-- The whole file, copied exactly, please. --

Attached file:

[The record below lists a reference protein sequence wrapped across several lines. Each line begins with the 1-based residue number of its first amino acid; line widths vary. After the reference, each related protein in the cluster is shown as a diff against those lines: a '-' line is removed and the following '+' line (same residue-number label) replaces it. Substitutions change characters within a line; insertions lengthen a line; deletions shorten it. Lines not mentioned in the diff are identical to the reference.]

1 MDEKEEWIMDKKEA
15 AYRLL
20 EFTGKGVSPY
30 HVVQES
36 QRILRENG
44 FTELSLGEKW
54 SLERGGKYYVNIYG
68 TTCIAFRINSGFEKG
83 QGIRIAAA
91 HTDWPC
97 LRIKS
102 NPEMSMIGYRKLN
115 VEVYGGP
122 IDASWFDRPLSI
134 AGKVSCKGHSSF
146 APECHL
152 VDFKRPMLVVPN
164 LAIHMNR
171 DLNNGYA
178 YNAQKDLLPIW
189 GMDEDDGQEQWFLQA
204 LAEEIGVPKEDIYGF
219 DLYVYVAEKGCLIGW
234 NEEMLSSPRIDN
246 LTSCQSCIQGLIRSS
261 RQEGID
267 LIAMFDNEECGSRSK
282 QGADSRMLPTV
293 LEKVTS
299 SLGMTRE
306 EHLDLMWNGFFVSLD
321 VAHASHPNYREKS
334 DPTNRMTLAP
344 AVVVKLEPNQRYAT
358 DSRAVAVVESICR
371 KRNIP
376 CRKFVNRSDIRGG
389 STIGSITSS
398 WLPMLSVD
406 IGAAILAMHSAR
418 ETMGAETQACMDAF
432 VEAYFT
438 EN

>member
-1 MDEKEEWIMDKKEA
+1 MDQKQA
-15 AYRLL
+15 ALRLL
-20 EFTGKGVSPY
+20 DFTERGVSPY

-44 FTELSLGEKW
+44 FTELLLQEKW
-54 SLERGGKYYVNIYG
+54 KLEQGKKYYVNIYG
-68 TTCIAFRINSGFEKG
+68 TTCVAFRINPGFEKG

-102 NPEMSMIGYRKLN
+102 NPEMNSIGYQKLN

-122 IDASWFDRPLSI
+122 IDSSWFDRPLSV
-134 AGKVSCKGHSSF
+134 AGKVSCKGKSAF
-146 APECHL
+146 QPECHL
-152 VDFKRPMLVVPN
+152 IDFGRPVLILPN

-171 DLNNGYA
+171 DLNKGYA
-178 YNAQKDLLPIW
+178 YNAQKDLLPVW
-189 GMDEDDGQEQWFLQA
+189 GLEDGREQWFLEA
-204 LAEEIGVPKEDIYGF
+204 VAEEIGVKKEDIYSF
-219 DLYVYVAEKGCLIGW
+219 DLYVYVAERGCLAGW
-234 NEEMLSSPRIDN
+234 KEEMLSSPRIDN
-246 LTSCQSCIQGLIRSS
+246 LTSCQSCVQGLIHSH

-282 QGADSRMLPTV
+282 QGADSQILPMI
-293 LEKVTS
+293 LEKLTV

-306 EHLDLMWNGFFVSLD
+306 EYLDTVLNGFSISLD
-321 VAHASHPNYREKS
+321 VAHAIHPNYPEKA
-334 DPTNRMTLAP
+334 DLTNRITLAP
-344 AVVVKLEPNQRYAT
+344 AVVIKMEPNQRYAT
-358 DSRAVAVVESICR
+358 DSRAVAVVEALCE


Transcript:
[The record below lists a reference protein sequence wrapped across several lines. Each line begins with the 1-based residue number of its first amino acid; line widths vary. After the reference, each related protein in the cluster is shown as a diff against those lines: a '-' line is removed and the following '+' line (same residue-number label) replaces it. Substitutions change characters within a line; insertions lengthen a line; deletions shorten it. Lines not mentioned in the diff are identical to the reference.]

1 MDEKEEWIMDKKEA
15 AYRLL
20 EFTGKGVSPY
30 HVVQES
36 QRILRENG
44 FTELSLGEKW
54 SLERGGKYYVNIYG
68 TTCIAFRINSGFEKG
83 QGIRIAAA
91 HTDWPC
97 LRIKS
102 NPEMSMIGYRKLN
115 VEVYGGP
122 IDASWFDRPLSI
134 AGKVSCKGHSSF
146 APECHL
152 VDFKRPMLVVPN
164 LAIHMNR
171 DLNNGYA
178 YNAQKDLLPIW
189 GMDEDDGQEQWFLQA
204 LAEEIGVPKEDIYGF
219 DLYVYVAEKGCLIGW
234 NEEMLSSPRIDN
246 LTSCQSCIQGLIRSS
261 RQEGID
267 LIAMFDNEECGSRSK
282 QGADSRMLPTV
293 LEKVTS
299 SLGMTRE
306 EHLDLMWNGFFVSLD
321 VAHASHPNYREKS
334 DPTNRMTLAP
344 AVVVKLEPNQRYAT
358 DSRAVAVVESICR
371 KRNIP
376 CRKFVNRSDIRGG
389 STIGSITSS
398 WLPMLSVD
406 IGAAILAMHSAR
418 ETMGAETQACMDAF
432 VEAYFT
438 EN

>member
-1 MDEKEEWIMDKKEA
+1 MDQKQA
-15 AYRLL
+15 ALRLL
-20 EFTGKGVSPY
+20 DFTERGVSPY

-44 FTELSLGEKW
+44 FTELLLQEKW
-54 SLERGGKYYVNIYG
+54 KLEQGKKYYVNIYG
-68 TTCIAFRINSGFEKG
+68 TTCVAFRINPGFEKG

-102 NPEMSMIGYRKLN
+102 NPEMNSIGYQKLN

-122 IDASWFDRPLSI
+122 IDSSWFDRPLSV
-134 AGKVSCKGHSSF
+134 AGKVSCKGKSAF
-146 APECHL
+146 QPECHL
-152 VDFKRPMLVVPN
+152 IDFGRPVLILPN

-171 DLNNGYA
+171 DLNKGYA
-178 YNAQKDLLPIW
+178 YNAQKDLLPVW
-189 GMDEDDGQEQWFLQA
+189 GLEDGREQWFLEA
-204 LAEEIGVPKEDIYGF
+204 VAEEIGVKKEDIYSF
-219 DLYVYVAEKGCLIGW
+219 DLYVYVAERGCLAGW
-234 NEEMLSSPRIDN
+234 KEEMLSSPRIDN
-246 LTSCQSCIQGLIRSS
+246 LTSCQSCVQGLIHSH

-282 QGADSRMLPTV
+282 QGADSQILPMI
-293 LEKVTS
+293 LEKLTV

-306 EHLDLMWNGFFVSLD
+306 EYLDTVLNGFSISLD
-321 VAHASHPNYREKS
+321 VAHAIHPNYPEKA
-334 DPTNRMTLAP
+334 DLTNRITLAP
-344 AVVVKLEPNQRYAT
+344 AVVIKMEPNQRYAT
-358 DSRAVAVVESICR
+358 DSRAVAVVEALCE